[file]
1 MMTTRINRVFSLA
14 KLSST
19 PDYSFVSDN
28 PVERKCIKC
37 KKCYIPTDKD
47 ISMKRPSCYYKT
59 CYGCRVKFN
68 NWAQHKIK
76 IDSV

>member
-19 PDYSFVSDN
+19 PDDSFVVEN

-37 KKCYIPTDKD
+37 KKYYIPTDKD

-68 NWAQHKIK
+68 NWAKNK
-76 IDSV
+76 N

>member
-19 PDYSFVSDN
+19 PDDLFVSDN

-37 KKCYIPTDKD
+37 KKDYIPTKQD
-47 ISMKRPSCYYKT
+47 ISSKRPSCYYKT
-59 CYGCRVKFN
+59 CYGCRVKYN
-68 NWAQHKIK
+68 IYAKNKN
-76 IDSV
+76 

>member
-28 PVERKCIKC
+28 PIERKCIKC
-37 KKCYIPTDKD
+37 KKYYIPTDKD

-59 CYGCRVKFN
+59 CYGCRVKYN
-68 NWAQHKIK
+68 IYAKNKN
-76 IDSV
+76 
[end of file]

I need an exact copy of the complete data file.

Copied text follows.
1 MMTTRINRVFSLA
14 KLSST
19 PDYSFVSDN
28 PVERKCIKC
37 KKCYIPTDKD
47 ISMKRPSCYYKT
59 CYGCRVKFN
68 NWAQHKIK
76 IDSV

>member
-19 PDYSFVSDN
+19 PDDSFVVEN

-37 KKCYIPTDKD
+37 KKYYIPTDKD

-68 NWAQHKIK
+68 NWAKNK
-76 IDSV
+76 N

>member
-19 PDYSFVSDN
+19 PDDLFVSDN

-37 KKCYIPTDKD
+37 KKDYIPTKQD
-47 ISMKRPSCYYKT
+47 ISSKRPSCYYKT
-59 CYGCRVKFN
+59 CYGCRVKYN
-68 NWAQHKIK
+68 IYAKNKN
-76 IDSV
+76 

>member
-28 PVERKCIKC
+28 PIERKCIKC
-37 KKCYIPTDKD
+37 KKYYIPTDKD

-59 CYGCRVKFN
+59 CYGCRVKYN
-68 NWAQHKIK
+68 IYAKNKN
-76 IDSV
+76 